A high-octane polemic against cars—which are ruining the world, while making us unhappy and unhealthy—from a talented young writer at the Economist
The automobile was one of the most miraculous inventions of the 20th century. It promised freedom, style, and utility. But sometimes, rather than improving our lives technology just makes everything worse. Over the past century cars have filled the air with toxic pollutants and fueled climate change. Cars have stolen public space and made our cities uglier, dirtier, less useful, and more unequal. Cars have caused tens of millions of deaths and injuries. They have wasted our time and our money.
In Carmageddon, journalist Daniel Knowles outlines the rise of the automobile and the costs we all bear as a result. Weaving together history, economics, and reportage, Knowles traces the forces and decisions that normalized cars and cemented our reliance on them. He takes readers around the world to show the ways car use has impacted people’s lives—from Nairobi, where few people own a car but the city is still cloaked in smog, to Houston, where the Katy Freeway has a mind-boggling 26 lanes and there are 30 parking spaces for every resident, enough land to fit Paris ten times. With these negatives, Knowles shows that there are better ways to live, looking at Amsterdam, Copenhagen, Tokyo, and New York City.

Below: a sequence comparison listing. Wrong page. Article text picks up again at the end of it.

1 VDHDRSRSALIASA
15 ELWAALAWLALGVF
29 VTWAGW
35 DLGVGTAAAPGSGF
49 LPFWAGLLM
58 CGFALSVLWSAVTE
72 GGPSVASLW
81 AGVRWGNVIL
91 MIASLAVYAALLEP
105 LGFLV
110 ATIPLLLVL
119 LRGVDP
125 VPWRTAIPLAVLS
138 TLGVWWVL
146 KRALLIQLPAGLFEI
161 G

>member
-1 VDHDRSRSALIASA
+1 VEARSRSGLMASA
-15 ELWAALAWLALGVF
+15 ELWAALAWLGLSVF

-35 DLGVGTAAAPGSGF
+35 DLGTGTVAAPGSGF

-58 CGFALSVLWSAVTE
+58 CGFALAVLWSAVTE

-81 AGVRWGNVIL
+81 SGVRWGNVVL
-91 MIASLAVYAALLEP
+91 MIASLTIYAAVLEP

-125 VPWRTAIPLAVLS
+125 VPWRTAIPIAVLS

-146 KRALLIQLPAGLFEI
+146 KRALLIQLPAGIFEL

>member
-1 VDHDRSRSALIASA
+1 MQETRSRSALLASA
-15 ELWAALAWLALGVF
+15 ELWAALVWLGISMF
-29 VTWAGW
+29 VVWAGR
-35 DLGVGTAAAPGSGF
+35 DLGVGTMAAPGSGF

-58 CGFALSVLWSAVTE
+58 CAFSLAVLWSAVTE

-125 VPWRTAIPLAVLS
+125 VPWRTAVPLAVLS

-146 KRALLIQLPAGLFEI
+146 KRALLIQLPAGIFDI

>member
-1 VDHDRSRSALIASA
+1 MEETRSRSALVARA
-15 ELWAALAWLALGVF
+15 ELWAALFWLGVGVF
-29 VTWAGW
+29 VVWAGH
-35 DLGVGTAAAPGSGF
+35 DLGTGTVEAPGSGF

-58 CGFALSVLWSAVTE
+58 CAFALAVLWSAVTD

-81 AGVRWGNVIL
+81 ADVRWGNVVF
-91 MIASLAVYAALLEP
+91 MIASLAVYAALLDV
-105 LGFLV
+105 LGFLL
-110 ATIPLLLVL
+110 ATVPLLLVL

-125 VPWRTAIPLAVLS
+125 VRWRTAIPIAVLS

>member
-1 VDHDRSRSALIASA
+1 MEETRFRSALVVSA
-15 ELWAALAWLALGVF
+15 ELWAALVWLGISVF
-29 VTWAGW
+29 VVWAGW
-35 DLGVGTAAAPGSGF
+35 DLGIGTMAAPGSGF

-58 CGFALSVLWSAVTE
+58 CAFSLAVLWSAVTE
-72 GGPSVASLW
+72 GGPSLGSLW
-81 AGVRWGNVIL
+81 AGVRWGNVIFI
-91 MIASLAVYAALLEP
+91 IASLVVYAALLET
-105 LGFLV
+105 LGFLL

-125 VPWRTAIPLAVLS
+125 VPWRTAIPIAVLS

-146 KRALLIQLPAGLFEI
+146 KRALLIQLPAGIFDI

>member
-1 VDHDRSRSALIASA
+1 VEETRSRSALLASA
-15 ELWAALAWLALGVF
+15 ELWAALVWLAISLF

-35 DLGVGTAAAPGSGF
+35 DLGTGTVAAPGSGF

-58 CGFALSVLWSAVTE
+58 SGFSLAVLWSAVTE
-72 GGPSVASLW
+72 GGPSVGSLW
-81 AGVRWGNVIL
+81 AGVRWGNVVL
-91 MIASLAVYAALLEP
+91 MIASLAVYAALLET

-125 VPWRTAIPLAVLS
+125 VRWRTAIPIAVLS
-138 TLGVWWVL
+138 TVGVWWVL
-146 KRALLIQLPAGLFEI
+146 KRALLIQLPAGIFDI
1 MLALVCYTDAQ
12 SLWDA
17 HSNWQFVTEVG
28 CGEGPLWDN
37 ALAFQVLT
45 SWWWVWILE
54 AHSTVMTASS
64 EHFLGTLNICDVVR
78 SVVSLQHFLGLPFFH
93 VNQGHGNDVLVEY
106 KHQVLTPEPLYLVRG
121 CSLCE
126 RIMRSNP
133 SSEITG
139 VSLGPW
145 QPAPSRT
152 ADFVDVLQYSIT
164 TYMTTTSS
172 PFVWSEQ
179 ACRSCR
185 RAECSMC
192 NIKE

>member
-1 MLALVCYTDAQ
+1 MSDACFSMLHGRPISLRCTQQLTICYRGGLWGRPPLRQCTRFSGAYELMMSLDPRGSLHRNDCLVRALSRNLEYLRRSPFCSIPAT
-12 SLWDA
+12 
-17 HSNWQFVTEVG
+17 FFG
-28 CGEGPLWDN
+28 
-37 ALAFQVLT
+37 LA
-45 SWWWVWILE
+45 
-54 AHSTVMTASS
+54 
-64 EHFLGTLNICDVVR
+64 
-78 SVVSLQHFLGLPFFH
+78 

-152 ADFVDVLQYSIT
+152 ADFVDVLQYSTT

CARMAGEDDON features original reporting from:
London, Birmingham, and Coventry, England
CARMAGEDDON also covers:
Sao Paolo, Brazil